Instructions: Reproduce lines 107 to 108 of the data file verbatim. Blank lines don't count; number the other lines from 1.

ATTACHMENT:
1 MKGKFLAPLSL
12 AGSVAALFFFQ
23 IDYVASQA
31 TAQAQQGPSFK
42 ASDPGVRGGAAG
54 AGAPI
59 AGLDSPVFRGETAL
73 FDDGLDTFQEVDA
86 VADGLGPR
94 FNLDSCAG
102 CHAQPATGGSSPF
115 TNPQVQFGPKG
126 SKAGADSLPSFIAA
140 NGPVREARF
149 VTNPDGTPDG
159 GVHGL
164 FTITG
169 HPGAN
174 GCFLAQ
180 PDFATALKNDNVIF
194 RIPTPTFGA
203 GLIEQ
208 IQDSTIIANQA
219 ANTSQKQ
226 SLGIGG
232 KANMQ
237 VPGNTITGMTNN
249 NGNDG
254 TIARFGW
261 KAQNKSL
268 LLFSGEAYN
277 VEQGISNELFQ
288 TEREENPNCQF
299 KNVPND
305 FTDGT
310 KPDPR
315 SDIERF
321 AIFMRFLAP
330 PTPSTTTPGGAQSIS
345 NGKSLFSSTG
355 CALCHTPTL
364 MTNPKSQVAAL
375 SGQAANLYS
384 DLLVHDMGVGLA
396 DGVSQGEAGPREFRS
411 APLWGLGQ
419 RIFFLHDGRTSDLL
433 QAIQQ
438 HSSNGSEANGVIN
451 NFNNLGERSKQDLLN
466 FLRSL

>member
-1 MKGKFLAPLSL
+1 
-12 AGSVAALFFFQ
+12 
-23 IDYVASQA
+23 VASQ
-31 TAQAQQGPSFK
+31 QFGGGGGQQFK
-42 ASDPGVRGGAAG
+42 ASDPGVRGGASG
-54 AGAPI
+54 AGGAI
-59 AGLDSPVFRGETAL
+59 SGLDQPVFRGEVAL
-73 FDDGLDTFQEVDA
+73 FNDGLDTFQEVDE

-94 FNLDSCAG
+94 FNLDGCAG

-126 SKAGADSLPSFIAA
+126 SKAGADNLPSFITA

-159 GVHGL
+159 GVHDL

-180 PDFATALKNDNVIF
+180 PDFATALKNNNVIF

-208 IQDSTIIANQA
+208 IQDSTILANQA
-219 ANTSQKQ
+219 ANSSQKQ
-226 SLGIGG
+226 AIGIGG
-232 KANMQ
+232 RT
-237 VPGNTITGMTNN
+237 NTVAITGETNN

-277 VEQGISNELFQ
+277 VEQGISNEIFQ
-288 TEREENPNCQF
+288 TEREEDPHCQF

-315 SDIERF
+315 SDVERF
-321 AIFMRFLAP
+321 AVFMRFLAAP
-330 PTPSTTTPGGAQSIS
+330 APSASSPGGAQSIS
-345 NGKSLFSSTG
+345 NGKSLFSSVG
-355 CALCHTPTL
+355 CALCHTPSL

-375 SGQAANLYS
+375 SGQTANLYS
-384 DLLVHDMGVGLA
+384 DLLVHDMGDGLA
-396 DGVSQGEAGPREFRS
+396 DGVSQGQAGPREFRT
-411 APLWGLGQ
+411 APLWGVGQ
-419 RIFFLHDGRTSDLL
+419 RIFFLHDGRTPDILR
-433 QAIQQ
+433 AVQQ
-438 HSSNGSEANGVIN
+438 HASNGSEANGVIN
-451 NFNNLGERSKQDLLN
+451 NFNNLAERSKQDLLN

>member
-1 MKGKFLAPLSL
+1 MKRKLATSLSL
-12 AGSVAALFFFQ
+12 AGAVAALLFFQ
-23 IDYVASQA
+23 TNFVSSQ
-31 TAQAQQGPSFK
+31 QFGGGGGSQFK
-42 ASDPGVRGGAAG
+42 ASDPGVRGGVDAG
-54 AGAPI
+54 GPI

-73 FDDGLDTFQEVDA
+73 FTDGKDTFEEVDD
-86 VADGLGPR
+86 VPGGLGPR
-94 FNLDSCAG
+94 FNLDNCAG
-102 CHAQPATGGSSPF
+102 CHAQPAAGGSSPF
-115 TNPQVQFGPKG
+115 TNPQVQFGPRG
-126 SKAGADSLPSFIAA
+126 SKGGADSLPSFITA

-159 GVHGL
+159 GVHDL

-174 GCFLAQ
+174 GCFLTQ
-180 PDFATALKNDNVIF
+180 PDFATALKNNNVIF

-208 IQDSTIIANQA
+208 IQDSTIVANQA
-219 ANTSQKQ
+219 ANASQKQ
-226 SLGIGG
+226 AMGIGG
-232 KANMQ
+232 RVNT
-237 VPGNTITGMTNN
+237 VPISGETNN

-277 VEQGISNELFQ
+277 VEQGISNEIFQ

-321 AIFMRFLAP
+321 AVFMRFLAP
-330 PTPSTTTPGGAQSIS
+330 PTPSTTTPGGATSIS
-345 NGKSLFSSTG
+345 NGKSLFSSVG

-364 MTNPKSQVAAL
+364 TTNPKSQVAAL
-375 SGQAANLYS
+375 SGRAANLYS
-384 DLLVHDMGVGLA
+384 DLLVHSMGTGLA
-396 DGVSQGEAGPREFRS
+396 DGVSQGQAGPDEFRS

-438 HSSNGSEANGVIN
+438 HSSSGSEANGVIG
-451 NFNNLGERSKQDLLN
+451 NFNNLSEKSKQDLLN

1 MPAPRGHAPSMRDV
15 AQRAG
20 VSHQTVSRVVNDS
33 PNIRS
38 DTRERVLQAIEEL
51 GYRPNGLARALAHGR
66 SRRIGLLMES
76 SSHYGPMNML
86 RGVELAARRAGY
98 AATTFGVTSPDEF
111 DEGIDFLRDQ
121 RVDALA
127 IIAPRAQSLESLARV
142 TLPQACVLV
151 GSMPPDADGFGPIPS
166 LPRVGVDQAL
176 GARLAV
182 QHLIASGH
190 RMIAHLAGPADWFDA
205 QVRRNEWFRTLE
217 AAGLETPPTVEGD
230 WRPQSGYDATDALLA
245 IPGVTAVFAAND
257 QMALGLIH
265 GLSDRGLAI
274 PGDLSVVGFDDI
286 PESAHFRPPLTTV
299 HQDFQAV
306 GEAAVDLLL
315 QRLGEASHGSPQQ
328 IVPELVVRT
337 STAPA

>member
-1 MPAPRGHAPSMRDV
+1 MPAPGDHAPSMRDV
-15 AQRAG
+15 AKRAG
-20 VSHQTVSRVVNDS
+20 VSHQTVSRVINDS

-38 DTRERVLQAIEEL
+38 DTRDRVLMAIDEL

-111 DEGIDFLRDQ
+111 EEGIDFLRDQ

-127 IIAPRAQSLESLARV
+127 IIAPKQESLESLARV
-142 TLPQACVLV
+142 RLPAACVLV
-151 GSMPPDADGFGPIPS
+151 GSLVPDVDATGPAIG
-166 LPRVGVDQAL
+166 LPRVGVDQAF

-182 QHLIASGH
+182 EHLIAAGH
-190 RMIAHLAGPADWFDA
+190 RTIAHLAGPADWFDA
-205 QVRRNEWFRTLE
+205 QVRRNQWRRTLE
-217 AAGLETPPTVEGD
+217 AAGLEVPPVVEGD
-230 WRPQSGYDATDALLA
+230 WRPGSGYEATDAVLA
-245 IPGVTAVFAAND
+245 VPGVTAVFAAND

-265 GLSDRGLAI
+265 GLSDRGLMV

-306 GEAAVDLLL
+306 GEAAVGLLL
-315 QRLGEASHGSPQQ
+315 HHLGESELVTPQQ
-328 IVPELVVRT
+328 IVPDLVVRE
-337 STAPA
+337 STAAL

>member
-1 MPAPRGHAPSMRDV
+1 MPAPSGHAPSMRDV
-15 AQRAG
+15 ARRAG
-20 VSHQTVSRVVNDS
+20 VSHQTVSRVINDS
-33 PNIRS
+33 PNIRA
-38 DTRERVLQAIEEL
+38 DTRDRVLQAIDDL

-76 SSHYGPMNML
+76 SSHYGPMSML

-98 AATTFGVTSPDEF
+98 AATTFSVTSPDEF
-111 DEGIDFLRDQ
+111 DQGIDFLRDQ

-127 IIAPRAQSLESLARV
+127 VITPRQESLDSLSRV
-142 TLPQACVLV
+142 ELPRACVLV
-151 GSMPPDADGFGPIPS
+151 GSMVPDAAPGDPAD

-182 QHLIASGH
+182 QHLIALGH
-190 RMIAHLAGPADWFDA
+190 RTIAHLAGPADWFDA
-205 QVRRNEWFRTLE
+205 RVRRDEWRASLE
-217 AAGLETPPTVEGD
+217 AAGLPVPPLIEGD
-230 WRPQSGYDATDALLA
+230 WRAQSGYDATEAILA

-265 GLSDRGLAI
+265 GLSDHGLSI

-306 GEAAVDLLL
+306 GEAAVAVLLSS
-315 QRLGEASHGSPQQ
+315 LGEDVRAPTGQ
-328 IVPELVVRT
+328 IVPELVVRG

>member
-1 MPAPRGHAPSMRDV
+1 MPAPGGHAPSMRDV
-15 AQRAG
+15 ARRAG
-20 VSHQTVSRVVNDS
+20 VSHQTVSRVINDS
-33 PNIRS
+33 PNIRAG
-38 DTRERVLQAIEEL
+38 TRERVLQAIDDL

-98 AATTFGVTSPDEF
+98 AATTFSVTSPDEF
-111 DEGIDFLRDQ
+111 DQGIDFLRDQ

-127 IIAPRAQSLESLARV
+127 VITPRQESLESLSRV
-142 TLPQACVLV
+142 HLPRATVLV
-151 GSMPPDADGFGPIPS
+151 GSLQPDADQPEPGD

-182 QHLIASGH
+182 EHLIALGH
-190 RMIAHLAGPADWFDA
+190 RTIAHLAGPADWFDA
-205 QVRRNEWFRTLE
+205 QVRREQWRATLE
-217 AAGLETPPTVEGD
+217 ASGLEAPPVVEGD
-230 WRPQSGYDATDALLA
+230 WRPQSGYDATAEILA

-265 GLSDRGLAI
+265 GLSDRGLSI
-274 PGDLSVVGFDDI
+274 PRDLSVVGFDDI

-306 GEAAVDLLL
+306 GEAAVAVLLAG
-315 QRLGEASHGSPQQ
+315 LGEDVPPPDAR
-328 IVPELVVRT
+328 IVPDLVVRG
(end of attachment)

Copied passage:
-411 APLWGLGQ
+411 APLWGVGQ